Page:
An incompetent cervix isn’t typically diagnosed until the second or third trimester, after a loss has occurred. However, if you have any of the risk factors or feel you are experiencing one or more of the symptoms of IC, don’t hesitate to speak to your doctor about being checked. Knowledge is power!
Doctors may perform a digital (finger) exam of the cervix, but this method isn’t thorough enough to determine diagnosis because it doesn’t take into account the top of the cervix.
Another way to examine the cervix is with a transabdominal ultrasound. When examining the cervix through a transabdominal ultrasound, the maternal bladder compresses the upper cervix when full, making the cervix looked closed when it isn’t. Although the maternal bladder can provide an acoustic window that enhances the ultrasound picture, this is unlikely unless the cervix is already widely open.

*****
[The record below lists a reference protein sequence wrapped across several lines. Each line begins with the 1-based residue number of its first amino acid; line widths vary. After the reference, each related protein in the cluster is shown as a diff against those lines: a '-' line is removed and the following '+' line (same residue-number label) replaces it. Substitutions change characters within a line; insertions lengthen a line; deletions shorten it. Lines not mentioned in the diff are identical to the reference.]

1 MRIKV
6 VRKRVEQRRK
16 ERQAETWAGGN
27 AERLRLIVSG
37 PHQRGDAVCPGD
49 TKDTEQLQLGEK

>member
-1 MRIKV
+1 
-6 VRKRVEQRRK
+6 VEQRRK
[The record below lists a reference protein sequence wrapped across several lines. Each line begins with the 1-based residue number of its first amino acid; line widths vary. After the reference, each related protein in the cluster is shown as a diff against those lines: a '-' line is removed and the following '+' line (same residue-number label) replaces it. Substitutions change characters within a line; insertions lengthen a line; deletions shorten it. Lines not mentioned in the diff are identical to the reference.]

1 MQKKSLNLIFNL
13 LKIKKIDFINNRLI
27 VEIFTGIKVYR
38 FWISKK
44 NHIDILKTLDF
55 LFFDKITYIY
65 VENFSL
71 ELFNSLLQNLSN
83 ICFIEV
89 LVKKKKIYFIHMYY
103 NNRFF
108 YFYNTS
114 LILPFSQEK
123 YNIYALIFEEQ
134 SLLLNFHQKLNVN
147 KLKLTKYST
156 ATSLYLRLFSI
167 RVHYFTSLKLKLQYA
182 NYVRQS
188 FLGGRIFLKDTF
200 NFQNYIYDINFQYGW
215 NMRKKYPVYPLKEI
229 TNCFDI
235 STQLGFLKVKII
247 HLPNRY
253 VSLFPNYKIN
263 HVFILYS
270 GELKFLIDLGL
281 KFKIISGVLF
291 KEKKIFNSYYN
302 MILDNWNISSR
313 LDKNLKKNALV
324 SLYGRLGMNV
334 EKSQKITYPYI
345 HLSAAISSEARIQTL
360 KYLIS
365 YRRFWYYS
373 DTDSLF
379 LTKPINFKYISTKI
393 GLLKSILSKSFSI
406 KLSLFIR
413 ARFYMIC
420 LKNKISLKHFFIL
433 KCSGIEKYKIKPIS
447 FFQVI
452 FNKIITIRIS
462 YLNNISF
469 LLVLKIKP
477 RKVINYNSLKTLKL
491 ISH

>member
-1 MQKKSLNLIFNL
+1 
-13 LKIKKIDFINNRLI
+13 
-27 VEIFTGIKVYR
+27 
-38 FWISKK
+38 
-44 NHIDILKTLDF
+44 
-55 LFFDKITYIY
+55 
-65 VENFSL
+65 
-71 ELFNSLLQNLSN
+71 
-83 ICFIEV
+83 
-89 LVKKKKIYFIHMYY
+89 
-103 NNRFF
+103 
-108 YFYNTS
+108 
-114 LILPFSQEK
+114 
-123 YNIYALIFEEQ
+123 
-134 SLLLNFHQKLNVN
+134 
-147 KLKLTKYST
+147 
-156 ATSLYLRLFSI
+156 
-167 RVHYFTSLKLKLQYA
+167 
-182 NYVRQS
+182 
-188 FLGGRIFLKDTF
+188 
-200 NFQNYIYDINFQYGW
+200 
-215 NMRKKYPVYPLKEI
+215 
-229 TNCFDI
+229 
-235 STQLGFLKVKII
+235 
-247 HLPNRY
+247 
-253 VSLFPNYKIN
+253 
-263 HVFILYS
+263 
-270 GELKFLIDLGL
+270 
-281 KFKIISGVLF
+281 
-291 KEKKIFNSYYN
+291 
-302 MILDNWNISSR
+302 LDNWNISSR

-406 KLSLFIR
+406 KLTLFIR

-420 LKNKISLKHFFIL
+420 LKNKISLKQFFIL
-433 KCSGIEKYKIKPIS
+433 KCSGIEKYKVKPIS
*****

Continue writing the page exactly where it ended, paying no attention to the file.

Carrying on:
The best way to examine the cervix is by transvaginal ultrasound. This method is the best way to visualize the cervix, and with proper technique, the ultrasound can provide an accurate picture of the intern os and the entire cervical canal.